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Old 08-25-2011, 08:06 PM
 
276 posts, read 583,657 times
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City schools' achievement sinks to

This isn't good news for the city. There's no reason why a city that is home to a decent-sized university and a small community college should have a school system that performs as poorly as Pueblo's largest district.
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Old 08-25-2011, 08:22 PM
 
Location: Colorado Springs
18,895 posts, read 8,873,507 times
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Quote:
Originally Posted by Durango Bound View Post
City schools' achievement sinks to

This isn't good news for the city. There's no reason why a city that is home to a decent-sized university and a small community college should have a school system that performs as poorly as Pueblo's largest district.
I'm sure that someone is going to tell us that the reason is a desire to attract the non-educated to boost Pueblo's population, thus turning it into a 21st century world city.
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Old 08-25-2011, 09:15 PM
 
Location: Pueblo - Colorado's Second City
12,102 posts, read 20,351,797 times
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Education has always been a issue in Pueblo. My personal thought is the lack of education has to do with the culture here and how for many decades a good education was not necessary to get a good job. Students could get a high school degree and go right to work at the steel mill or one of its suppliers and make a upper middle class wage. That is not the case any more for most students but unfortunately culture is slow to change but I do believe with the growing university and community college in time it will change. It just might take a generation for the knowledge that a education is important to really take hold in Pueblo.

One thing I will add is I think the schools are good here if the students apply themselves. I went to Central, class of 91, then went on to get a bachelors degree at CSU FC and USC (Now CSU P) then went to USD to get a MBA. When I went to the universities I was not behind most of the students and was able to keep up in my freshman year at CSU FC. I consider my self average intelligence but I just applied my self and studied a lot. My point is I don't think its the institutions or teachers but the culture of what most families expect their kids to do in school and what they want them to get out of it.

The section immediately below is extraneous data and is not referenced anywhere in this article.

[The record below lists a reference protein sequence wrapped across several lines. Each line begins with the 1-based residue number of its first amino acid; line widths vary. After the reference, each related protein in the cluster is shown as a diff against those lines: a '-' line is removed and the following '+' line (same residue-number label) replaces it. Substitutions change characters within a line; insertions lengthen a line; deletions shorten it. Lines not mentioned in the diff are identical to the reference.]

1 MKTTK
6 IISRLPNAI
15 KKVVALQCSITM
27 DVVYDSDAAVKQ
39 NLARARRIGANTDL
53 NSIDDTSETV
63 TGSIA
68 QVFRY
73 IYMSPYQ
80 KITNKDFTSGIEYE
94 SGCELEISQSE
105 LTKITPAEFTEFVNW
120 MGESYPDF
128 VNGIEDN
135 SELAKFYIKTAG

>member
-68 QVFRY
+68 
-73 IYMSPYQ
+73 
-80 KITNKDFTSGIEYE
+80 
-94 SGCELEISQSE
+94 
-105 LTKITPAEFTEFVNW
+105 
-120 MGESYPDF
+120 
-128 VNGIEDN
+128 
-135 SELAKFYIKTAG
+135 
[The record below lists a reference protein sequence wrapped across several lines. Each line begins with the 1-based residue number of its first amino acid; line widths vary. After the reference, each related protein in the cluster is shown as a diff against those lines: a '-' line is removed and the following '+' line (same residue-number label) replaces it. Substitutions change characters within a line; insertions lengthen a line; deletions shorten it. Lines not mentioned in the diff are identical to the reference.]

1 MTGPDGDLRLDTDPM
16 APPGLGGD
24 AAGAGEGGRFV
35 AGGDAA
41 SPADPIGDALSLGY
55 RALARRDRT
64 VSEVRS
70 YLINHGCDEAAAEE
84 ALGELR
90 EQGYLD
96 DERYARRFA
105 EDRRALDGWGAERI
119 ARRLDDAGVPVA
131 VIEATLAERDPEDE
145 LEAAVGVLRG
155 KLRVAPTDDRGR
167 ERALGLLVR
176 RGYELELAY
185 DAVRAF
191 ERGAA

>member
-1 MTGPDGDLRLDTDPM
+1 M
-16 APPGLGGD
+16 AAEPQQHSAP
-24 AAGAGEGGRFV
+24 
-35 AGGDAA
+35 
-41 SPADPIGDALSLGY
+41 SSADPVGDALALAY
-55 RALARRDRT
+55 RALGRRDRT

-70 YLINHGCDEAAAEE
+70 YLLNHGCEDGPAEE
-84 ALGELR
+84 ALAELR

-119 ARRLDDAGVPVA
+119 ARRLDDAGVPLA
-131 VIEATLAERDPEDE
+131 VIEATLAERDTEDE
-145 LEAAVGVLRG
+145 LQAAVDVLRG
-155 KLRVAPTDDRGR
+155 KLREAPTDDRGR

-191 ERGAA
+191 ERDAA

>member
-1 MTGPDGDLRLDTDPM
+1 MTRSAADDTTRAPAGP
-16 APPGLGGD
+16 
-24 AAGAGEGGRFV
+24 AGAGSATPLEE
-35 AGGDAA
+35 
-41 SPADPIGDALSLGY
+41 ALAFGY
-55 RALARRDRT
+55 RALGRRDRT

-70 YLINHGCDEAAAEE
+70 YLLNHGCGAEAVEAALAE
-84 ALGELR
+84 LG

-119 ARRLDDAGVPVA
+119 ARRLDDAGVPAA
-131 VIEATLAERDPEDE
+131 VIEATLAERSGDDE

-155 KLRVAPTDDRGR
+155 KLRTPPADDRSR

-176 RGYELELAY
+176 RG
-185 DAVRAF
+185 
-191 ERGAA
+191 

Last edited by Josseppie; 08-25-2011 at 09:41 PM..
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Old 08-25-2011, 09:53 PM
 
Location: The 719
13,638 posts, read 21,494,218 times
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So why do you think there's been an "exodus" of kids from some district 60 schools into the Pueblo West district 70 schools?

Even though they went to 4 day weeks last year, district 70 schools have been outperforming Dist 60 schools for years.

Pueblo County - good.
Pueblo West - better.
Rye/Craver - best.
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Old 08-26-2011, 05:31 AM
 
Location: Colorado Springs
4,330 posts, read 4,354,278 times
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Education achievement is highly correlated to parental expectations.

When I asked my dad to give me $1 for each "A", he said

"Son, it's not what you will get if you do get an "A", it's what you''ll get if you don't."
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Old 08-26-2011, 06:11 AM
 
Location: The 719
13,638 posts, read 21,494,218 times
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... and how did that work for you?

My folks never pushed me. I just decided one day, with encouragement of a friend, that we'd apply ourselves and get straight As. I missed the mark. I got 8 As and 8 Bs. The teacher kissed me in front of the whole 5th grade class as I was the most improved student.

I never looked back since. I graduated 3rd in my HS class, national honor society throuhhout high school, and never missed the honor roll. I rarely got straight As, but also lettered in sports and usually played 1st chair in band.

My dad didn't push me that way. He just wanted me to have a better life than him. We are both hard workers.
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Old 08-26-2011, 07:20 AM
 
Location: Colorado Springs
18,895 posts, read 8,873,507 times
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Quote:
Originally Posted by Josseppie View Post